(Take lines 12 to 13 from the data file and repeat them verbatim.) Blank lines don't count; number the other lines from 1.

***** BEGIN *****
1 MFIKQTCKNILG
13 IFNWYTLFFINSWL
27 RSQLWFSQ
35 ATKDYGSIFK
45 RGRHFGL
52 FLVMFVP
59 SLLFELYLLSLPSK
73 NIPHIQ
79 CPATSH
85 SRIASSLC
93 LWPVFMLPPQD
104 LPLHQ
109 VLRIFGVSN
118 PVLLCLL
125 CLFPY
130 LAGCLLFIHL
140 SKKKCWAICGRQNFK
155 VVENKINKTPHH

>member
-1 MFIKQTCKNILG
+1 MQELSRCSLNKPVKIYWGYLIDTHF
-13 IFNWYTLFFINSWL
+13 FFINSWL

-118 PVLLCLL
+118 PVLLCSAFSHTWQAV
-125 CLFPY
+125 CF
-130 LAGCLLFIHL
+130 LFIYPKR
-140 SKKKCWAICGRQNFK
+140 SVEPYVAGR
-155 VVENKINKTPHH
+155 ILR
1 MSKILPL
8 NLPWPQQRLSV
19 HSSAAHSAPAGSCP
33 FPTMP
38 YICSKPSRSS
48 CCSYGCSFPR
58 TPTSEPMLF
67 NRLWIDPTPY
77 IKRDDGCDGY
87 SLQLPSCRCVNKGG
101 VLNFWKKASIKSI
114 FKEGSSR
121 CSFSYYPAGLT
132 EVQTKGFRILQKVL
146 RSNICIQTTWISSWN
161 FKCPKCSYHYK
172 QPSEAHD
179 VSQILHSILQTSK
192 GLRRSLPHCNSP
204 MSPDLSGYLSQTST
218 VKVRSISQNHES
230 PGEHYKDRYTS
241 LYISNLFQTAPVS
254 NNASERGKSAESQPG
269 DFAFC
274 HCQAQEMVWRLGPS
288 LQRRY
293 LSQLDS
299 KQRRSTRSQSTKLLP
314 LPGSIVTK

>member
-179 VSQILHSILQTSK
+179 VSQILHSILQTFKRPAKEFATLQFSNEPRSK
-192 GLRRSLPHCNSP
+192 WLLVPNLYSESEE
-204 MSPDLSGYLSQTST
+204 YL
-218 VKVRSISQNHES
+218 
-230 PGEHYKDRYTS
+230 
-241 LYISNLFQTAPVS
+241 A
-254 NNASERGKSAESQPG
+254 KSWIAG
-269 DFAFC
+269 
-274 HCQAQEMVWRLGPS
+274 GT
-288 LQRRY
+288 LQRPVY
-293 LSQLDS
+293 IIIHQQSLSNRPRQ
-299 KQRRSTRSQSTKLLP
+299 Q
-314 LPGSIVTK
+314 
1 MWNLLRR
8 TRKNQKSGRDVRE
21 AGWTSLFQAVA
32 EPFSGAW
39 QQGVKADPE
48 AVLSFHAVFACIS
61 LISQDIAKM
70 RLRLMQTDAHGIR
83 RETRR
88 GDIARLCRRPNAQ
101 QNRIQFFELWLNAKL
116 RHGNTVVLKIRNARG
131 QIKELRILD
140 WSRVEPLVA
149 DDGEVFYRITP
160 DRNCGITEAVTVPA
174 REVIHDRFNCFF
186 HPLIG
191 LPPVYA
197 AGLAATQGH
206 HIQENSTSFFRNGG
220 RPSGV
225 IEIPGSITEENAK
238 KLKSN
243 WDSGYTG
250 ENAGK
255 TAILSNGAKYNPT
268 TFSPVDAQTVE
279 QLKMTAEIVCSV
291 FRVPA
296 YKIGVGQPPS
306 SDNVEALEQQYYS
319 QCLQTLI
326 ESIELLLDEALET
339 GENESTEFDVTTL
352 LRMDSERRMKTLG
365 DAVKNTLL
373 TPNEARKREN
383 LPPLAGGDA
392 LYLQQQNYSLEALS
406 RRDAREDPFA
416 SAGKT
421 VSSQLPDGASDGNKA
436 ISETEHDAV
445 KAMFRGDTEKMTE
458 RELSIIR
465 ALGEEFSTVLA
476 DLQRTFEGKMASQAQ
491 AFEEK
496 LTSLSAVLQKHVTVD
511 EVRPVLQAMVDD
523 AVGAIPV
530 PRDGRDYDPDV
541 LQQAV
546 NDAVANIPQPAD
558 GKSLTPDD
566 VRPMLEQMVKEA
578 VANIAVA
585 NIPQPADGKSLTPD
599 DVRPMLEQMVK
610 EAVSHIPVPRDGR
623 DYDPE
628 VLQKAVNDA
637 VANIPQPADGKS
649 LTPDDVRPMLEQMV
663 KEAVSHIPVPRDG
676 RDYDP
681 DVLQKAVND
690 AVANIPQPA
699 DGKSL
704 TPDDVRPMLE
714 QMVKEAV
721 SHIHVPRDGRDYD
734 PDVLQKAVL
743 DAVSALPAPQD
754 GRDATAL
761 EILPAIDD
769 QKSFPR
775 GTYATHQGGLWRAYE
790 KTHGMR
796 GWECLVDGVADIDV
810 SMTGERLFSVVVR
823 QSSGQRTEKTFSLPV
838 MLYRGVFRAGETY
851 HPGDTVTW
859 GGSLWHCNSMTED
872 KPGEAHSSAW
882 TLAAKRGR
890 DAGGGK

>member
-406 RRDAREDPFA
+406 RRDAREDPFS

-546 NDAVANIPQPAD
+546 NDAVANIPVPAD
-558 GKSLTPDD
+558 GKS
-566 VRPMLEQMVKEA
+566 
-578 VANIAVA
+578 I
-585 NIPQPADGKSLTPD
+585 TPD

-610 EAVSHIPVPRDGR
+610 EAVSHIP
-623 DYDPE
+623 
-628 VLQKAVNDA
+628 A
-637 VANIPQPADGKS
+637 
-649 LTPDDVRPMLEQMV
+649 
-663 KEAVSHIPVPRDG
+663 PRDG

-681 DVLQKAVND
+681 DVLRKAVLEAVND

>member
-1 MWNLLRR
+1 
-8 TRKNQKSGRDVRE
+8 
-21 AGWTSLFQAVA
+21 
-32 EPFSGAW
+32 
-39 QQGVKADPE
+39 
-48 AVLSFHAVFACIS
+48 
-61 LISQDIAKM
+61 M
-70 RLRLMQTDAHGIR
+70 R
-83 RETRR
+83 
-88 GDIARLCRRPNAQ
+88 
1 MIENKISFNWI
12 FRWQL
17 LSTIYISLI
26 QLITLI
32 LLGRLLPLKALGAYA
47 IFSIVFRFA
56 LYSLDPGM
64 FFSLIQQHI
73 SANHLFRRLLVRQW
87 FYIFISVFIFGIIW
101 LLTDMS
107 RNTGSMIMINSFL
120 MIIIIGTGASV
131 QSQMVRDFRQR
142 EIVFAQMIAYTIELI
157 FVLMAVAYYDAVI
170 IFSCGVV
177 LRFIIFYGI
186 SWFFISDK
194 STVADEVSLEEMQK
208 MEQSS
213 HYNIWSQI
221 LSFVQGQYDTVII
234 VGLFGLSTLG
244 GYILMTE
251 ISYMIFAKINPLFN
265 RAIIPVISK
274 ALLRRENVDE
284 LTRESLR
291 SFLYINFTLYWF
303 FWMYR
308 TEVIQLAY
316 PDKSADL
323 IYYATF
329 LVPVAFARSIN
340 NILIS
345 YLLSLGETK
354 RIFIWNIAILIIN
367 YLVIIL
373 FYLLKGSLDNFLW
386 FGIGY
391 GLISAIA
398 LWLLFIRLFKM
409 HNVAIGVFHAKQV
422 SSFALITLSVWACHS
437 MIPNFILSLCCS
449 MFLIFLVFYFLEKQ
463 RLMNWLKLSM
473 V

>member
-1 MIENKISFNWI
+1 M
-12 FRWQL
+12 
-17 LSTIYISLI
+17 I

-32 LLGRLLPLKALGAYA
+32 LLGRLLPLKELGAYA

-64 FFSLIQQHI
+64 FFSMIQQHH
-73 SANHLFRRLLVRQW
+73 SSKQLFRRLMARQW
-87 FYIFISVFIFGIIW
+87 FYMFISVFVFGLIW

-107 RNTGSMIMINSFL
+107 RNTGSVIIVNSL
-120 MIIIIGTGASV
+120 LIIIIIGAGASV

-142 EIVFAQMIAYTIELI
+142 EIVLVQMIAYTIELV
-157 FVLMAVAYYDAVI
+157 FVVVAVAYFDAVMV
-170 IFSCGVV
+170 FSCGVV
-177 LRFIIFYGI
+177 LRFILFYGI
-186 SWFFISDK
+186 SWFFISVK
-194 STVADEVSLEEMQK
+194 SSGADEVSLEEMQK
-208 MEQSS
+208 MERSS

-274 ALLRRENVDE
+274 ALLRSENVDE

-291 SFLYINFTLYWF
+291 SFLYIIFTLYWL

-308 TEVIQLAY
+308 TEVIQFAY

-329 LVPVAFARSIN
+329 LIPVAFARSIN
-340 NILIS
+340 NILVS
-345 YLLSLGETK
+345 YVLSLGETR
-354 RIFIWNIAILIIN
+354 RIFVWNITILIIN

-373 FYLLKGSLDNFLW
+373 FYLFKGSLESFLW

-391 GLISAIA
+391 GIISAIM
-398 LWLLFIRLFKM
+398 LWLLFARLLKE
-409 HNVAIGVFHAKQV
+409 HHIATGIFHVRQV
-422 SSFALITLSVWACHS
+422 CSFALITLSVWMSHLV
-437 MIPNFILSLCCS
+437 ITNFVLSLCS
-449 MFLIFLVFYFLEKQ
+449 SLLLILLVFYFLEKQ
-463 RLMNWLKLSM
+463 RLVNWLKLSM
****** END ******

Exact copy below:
104 LPLHQ
109 VLRIFGVSN